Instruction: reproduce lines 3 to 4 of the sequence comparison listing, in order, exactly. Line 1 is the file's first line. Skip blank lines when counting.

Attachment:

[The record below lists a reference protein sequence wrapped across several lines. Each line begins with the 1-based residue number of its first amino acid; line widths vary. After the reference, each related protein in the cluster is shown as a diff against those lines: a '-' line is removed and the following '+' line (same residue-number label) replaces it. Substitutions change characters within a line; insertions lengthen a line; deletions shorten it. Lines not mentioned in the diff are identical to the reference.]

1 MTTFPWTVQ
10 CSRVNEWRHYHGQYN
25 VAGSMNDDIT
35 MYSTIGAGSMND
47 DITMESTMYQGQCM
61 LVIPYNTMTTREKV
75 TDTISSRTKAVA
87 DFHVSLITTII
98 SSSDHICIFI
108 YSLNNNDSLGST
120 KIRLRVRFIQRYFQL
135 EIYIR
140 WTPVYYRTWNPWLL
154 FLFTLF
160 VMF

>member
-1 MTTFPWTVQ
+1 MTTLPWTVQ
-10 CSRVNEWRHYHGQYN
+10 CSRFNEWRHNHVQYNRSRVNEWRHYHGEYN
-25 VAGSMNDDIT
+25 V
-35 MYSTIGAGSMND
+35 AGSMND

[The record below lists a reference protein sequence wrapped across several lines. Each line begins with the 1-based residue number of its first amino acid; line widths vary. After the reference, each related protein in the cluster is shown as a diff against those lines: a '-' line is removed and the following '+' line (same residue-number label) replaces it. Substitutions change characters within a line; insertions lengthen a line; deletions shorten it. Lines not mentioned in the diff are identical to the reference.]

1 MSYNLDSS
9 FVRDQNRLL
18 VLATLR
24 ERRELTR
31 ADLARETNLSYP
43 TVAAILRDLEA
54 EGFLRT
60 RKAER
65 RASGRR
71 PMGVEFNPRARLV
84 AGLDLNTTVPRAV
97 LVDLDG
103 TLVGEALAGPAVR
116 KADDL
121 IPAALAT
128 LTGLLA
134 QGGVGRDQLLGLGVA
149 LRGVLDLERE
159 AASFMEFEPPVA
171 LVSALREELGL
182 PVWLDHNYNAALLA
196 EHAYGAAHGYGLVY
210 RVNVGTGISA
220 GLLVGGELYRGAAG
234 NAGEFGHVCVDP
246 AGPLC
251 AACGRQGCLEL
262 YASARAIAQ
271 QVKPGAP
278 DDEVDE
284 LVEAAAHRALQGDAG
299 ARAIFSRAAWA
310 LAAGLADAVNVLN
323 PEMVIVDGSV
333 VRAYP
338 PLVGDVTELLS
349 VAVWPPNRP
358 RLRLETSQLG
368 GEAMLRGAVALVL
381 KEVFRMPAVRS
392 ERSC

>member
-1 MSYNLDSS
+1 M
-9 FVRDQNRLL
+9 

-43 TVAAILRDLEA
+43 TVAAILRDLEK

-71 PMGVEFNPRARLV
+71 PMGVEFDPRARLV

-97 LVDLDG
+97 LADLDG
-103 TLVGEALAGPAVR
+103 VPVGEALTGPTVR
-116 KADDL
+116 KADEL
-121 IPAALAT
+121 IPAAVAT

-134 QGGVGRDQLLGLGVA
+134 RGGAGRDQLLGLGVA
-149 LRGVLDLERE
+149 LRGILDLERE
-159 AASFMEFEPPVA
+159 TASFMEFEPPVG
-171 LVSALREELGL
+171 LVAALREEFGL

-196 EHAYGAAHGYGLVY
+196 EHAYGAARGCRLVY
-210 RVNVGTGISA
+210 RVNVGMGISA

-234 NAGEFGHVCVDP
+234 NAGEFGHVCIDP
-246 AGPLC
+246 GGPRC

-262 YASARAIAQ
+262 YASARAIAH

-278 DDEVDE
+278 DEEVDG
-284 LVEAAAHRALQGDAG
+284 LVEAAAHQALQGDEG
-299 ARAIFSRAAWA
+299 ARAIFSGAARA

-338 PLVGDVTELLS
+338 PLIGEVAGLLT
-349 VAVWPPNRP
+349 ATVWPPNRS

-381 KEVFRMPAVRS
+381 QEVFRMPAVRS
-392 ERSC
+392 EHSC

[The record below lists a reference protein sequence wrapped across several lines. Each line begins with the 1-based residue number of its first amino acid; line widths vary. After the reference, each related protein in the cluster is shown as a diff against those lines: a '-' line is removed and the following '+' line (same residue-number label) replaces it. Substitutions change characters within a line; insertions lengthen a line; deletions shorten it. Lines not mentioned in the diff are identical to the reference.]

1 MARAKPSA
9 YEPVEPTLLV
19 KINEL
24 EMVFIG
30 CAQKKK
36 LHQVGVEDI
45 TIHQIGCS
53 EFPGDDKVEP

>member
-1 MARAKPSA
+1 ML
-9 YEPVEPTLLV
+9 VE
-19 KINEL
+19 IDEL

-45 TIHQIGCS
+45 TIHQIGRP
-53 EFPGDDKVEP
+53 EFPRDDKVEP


10 CSRVNEWRHYHGQYN
25 VAGSMNDDIT